Postscript: If India beat Bermuda, the marigold garlands will be back. If India beat Sri Lanka, we will reclaim our Gods. If India enter the Semifinals, we will forget Bangladesh. If India enter the final... okay, let’s not talk about heart attacks now.

Thursday, March 01, 2007


The All-India Street Dog Association has decided to hold a mass movement against Palaniappan Chidambaram’s Budget 2007-2008, proposed in the Lok Sabha on Wednesday. “Bow Wow, Down with PC,” their president Moti barked aloud to over a 1,000 dogs assembled at Jantar Mantar in the afternoon.

Earlier, in the Lok Sabha, Finance Minister Chidambaram had proposed that the duty on pet food be reduced to 20 per cent from 30 per cent. Pet dogs across the country were glued to the TV in their owners’ living room areas and were going wow-wow. Some went ahead and licked Mr Chidambaram on the cheek. Sushil Manchanda’s latest plasma doesn’t exactly feel like chubby Chidambaram’s cheeks, Tojo went ahead risking his master’s ire.

“What on earth are you wagging your tail about? Did I ever get you any less imported food? I have spared nothing so that you have a good life. This 10 per cent is not going to make much difference. We spend at least five thousand bucks on your salon treatment every month,” Mr Manchanda told Tojo. Tojo apologetically snuggled up to the boss and said: “I know you care. But it’s nice to know that even the finance minister cares.” And tears of joy, salty with emotion, flowed down his cheeks.

Outside on the street, Bholu was shedding copious tears of sorrow. Licking his latest wound inflicted by the thousand-times cursed silver Santro, he looked up and said: “God, why did you save me from that Santro? To see this day?” And then he addressed the other resident dogs of that street. “The government discriminates against the poor, what happened to the promise of aam aadmi?”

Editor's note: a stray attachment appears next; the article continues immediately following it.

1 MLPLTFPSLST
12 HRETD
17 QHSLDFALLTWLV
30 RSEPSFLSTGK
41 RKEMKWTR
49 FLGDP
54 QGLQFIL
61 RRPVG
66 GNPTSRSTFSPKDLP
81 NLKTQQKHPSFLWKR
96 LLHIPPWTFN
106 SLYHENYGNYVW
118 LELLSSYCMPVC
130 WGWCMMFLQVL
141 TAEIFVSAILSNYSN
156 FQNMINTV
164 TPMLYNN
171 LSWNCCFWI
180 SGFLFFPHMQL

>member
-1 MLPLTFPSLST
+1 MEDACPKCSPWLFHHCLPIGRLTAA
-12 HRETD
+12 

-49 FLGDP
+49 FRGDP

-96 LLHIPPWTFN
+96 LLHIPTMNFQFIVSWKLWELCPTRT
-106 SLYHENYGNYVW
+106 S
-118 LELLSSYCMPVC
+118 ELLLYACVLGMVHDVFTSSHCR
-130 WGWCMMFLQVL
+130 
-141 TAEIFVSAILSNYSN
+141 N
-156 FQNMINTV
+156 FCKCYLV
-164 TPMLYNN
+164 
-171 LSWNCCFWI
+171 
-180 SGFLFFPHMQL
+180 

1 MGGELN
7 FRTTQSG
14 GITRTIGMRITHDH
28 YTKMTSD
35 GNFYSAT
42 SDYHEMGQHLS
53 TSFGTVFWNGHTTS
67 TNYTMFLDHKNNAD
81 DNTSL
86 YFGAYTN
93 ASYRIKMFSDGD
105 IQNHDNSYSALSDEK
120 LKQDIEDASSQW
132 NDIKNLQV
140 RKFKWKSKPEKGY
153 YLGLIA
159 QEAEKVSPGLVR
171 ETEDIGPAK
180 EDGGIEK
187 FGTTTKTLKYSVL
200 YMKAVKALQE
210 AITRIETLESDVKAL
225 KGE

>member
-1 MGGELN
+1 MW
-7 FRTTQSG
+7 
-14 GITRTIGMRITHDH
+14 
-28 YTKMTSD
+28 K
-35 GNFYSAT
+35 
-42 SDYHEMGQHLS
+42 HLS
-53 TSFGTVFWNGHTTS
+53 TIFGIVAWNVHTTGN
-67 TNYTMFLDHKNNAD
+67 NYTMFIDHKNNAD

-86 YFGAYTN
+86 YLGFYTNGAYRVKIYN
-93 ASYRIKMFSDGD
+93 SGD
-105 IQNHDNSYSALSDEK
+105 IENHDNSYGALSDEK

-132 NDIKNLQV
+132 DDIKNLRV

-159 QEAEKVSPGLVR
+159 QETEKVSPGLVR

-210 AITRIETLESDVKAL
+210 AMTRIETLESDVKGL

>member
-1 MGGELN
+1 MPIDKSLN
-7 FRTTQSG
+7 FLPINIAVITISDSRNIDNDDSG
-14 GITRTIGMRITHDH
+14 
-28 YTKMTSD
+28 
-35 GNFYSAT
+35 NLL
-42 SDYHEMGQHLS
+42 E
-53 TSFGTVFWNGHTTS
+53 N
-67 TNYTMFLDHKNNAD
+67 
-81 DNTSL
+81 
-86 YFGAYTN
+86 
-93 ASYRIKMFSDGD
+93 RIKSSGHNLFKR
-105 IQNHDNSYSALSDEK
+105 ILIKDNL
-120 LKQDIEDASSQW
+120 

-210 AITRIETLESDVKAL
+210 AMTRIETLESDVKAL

Bholu, the president of the Gulmohar Park Road No. 3 Canine Resident Welfare Association, lives next to a tent made of plastic sheets. A woman named Sundari and her children live in that. Sundari does utensils in over six houses on the street, including the Manchandas. Her earnings have not increased in the last two years, but her pulse has been rising with the price of pulses. She has been cutting down on pulses in her own makeshift kitchen. With that cut, Bholu’s dinner has become irregular. Sundari’s two kids now clean off the plate. Bholu has to scour the bin for bones twice chewed, once by the Manchandas then by the Tojos.

Bholu and other Gulmohar Park Road No. 3 dogs have joined Moti’s morcha against the Budget. “We want prices of rice, pulses and milk to come down. People can’t afford to waste any food, how can they afford to throw some in our direction? Humans have started licking their plates clean like us. Instead of bringing down prices of essential commodities, this Budget is rubbing salt on our wounded guts. No more staying silent. We must have our day. We have always boycotted the Tojos of the world. We shall be more aggressive now. They aren’t dogs anyway. Their collars cost more than the per capita income of humans in this country. We will bark in front of parliament, we’ll howl in the central hall.”

“We will bark in front of MCD,” whimpered Puppy the pup.

“No MCD. They’ll trap and cut off your thingy. We don’t go near MCD, beta,” Puppy’s mother Lucy silenced him with a firm nudge. Then she looked towards the gathering and said: “Sorry. He’s young, you know. But I propose that we protest in front of Palaniappan’s house.”

The government however seemed unmoved. A party spokesperson said, “We have to take care of all dogs. Besides, pet dogs are genuine voters. A man is as much a dog’s pet as the dog is his. On the other hand, the street dogs are mostly illegal immigrants. They are barking up the wrong tree.”

“Barking up the wrong tree, eh? We will show them what we do to a tree,” Moti thundered lifting his hind right leg. Human anger often spills on to the streets. This time, the canine anger is spilling out of the streets and into the budget debate.